HIV/AIDS researchers, service providers, advocates, and others came together March 28 at the University of Chicago for a conversation on connecting HIV/AIDS research and black men who have sex with men (MSM). The summit was part of a series of dialogues presented by the Chicago Black Gay Men's Caucus.
"Black MSM are an at-risk group we know has negative outcomes [with HIV contraction]. We need to see how we can intervene and prevent that," said presenter Dr. Kimberly Y. Smith, a Rush University Medical Center associate professor.
Smith suggested that the popular focus on the secret gay lives of "down low" men perpetuates the mistaken belief that certain characteristics might identify an infected partner. "We should be teaching women that anyone they have sex with can infect them, puts them at risk," she said.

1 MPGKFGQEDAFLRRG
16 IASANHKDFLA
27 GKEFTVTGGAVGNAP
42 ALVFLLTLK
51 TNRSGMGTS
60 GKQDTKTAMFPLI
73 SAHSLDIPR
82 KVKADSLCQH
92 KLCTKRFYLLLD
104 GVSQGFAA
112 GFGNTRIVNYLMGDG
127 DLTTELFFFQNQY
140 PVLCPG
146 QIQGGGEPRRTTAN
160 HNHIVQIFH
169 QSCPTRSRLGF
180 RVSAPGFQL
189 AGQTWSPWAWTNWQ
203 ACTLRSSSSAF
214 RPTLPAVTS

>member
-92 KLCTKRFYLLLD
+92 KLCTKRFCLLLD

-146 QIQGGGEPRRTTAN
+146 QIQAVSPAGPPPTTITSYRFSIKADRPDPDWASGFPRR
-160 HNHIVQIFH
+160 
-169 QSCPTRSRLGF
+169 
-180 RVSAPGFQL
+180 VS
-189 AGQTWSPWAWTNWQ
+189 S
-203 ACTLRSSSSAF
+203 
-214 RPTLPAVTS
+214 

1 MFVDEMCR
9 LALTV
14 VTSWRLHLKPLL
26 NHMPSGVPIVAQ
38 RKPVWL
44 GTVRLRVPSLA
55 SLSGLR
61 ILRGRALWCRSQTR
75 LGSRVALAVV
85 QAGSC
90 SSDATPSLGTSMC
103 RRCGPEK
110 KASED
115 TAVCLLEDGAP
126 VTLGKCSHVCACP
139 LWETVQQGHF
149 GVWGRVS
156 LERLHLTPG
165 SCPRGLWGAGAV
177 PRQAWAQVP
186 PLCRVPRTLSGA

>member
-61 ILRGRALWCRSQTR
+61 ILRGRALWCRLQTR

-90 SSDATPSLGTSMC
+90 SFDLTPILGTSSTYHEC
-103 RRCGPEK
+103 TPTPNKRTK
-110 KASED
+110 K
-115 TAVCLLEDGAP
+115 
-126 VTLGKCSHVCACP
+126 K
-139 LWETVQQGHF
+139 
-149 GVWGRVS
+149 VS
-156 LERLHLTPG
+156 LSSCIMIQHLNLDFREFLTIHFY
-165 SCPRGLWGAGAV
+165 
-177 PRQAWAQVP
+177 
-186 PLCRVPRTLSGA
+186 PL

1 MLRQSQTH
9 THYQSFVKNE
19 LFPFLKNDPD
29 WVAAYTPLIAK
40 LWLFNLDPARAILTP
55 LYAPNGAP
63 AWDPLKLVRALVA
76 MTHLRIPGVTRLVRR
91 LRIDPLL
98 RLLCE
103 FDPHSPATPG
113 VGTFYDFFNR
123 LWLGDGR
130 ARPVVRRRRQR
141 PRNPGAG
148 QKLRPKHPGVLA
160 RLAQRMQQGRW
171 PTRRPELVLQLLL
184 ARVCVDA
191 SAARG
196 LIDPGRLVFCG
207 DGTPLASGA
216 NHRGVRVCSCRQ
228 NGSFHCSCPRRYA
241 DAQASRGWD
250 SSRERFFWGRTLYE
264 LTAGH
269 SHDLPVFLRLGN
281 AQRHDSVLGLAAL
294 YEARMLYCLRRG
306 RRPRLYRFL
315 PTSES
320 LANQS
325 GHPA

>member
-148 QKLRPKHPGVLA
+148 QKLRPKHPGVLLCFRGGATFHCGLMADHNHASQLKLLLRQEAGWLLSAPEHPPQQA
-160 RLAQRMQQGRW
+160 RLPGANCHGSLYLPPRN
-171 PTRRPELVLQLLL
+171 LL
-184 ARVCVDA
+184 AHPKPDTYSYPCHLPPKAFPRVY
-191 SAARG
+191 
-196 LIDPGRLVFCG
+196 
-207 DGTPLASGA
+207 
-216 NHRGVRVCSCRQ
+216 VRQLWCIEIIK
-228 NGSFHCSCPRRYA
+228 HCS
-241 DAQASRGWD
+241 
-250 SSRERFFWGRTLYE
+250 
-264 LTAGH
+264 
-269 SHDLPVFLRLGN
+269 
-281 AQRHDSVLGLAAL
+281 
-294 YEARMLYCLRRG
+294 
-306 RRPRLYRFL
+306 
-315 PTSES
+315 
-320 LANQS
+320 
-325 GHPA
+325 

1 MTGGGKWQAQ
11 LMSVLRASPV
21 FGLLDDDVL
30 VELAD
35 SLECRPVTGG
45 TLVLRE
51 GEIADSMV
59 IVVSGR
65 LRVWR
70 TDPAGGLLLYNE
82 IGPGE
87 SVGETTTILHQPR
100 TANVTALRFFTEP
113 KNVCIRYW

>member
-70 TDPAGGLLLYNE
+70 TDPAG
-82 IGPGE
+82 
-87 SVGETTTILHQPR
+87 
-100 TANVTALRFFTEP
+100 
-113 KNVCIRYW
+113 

Schneider's social networks research suggests that in the black MSM community, someone at high risk of HIV infection is much more likely to cross paths with someone at low risk, leading Schneider to propose network or venue alerts when someone tests positive.
Dexter Voisin, of the University of Chicago School of Social Service Administration, presented findings that black HIV-positive MSM are less prone to status disclosure than white MSM, which he attributed to stigma and "astounding, alarming" levels of community misinformation.
The dialogue was sponsored by the US Department of Health and Human Services and the AIDS Foundation of Chicago, among others.